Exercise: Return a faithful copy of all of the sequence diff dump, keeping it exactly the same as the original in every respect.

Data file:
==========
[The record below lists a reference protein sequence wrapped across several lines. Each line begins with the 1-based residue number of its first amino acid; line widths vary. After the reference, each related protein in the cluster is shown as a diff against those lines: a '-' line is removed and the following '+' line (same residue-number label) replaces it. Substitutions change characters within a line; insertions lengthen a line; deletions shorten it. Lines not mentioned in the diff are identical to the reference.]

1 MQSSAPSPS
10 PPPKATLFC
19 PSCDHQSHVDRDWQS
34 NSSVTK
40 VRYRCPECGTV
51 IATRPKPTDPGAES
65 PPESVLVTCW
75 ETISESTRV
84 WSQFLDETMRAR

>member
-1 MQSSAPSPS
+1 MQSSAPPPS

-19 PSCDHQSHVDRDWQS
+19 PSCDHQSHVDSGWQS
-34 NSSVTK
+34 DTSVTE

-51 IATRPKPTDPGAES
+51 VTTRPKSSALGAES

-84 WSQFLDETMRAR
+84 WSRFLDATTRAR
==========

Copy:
[The record below lists a reference protein sequence wrapped across several lines. Each line begins with the 1-based residue number of its first amino acid; line widths vary. After the reference, each related protein in the cluster is shown as a diff against those lines: a '-' line is removed and the following '+' line (same residue-number label) replaces it. Substitutions change characters within a line; insertions lengthen a line; deletions shorten it. Lines not mentioned in the diff are identical to the reference.]

1 MQSSAPSPS
10 PPPKATLFC
19 PSCDHQSHVDRDWQS
34 NSSVTK
40 VRYRCPECGTV
51 IATRPKPTDPGAES
65 PPESVLVTCW
75 ETISESTRV
84 WSQFLDETMRAR

>member
-1 MQSSAPSPS
+1 MQSSAPPPS

-19 PSCDHQSHVDRDWQS
+19 PSCDHQSHVDSGWQS
-34 NSSVTK
+34 DTSVTE

-51 IATRPKPTDPGAES
+51 VTTRPKSSALGAES

-84 WSQFLDETMRAR
+84 WSRFLDATTRAR